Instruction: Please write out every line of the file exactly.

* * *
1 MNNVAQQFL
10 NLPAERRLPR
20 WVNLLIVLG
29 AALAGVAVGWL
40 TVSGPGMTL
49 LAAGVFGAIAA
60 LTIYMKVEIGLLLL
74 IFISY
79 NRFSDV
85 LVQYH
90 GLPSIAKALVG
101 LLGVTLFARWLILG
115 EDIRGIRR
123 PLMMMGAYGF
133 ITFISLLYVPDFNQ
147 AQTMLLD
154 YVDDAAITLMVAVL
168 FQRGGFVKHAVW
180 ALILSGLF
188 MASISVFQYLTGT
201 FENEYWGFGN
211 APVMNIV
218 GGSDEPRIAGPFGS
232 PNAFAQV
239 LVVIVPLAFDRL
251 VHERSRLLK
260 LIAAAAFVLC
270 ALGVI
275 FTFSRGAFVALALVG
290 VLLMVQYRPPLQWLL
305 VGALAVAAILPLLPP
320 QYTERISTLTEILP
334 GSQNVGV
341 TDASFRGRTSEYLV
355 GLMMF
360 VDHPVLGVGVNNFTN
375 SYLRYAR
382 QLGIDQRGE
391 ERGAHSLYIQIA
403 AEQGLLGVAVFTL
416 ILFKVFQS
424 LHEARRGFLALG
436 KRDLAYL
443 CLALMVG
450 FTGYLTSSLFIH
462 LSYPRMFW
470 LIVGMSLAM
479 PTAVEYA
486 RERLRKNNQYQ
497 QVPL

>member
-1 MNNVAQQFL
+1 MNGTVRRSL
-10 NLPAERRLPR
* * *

1 MNNVAQQFL
10 NLPAERRLPR
20 WVNLLIVLG
29 AALAGVAVGWL
40 TVSGPGMTL
49 LAAGVFGAIAA
60 LTIYMKVEIGLLLL
74 IFISY
79 NRFSDV
85 LVQYH
90 GLPSIAKALVG
101 LLGVTLFARWLILG
115 EDIRGIRR
123 PLMMMGAYGF
133 ITFISLLYVPDFNQ
147 AQTMLLD
154 YVDDAAITLMVAVL
168 FQRGGFVKHAVW
180 ALILSGLF
188 MASISVFQYLTGT
201 FENEYWGFGN
211 APVMNIV
218 GGSDEPRIAGPFGS
232 PNAFAQV
239 LVVIVPLAFDRL
251 VHERSRLLK
260 LIAAAAFVLC
270 ALGVI
275 FTFSRGAFVALALVG
290 VLLMVQYRPPLQWLL
305 VGALAVAAILPLLPP
320 QYTERISTLTEILP
334 GSQNVGV
341 TDASFRGRTSEYLV
355 GLMMF
360 VDHPVLGVGVNNFTN
375 SYLRYAR
382 QLGIDQRGE
391 ERGAHSLYIQIA
403 AEQGLLGVAVFTL
416 ILFKVFQS
424 LHEARRGFLALG
436 KRDLAYL
443 CLALMVG
450 FTGYLTSSLFIH
462 LSYPRMFW
470 LIVGMSLAM
479 PTAVEYA
486 RERLRKNNQYQ
497 QVPL

>member
-1 MNNVAQQFL
+1 MNGTVRRSL
-10 NLPAERRLPR